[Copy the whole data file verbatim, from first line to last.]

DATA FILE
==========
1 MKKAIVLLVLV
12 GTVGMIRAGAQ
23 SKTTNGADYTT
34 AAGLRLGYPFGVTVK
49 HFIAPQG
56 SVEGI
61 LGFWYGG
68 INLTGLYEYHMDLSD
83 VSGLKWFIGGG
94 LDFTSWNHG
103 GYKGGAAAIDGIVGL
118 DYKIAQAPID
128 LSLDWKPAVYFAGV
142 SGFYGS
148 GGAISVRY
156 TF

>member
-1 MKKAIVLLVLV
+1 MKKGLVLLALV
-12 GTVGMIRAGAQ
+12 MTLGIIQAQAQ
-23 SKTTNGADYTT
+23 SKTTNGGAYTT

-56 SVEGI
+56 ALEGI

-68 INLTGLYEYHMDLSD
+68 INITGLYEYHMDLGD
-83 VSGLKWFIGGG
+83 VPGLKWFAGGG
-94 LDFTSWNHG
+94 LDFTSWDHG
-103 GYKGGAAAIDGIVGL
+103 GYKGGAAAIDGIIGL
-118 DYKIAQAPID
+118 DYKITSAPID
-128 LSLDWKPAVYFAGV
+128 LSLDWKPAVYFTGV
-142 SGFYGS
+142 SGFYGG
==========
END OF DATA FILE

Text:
1 MKKAIVLLVLV
12 GTVGMIRAGAQ
23 SKTTNGADYTT
34 AAGLRLGYPFGVTVK
49 HFIAPQG
56 SVEGI
61 LGFWYGG
68 INLTGLYEYHMDLSD
83 VSGLKWFIGGG
94 LDFTSWNHG
103 GYKGGAAAIDGIVGL
118 DYKIAQAPID
128 LSLDWKPAVYFAGV
142 SGFYGS
148 GGAISVRY
156 TF

>member
-1 MKKAIVLLVLV
+1 MKKGLVLLALV
-12 GTVGMIRAGAQ
+12 MTLGIIQAQAQ
-23 SKTTNGADYTT
+23 SKTTNGGAYTT

-56 SVEGI
+56 ALEGI

-68 INLTGLYEYHMDLSD
+68 INITGLYEYHMDLGD
-83 VSGLKWFIGGG
+83 VPGLKWFAGGG
-94 LDFTSWNHG
+94 LDFTSWDHG
-103 GYKGGAAAIDGIVGL
+103 GYKGGAAAIDGIIGL
-118 DYKIAQAPID
+118 DYKITSAPID
-128 LSLDWKPAVYFAGV
+128 LSLDWKPAVYFTGV
-142 SGFYGS
+142 SGFYGG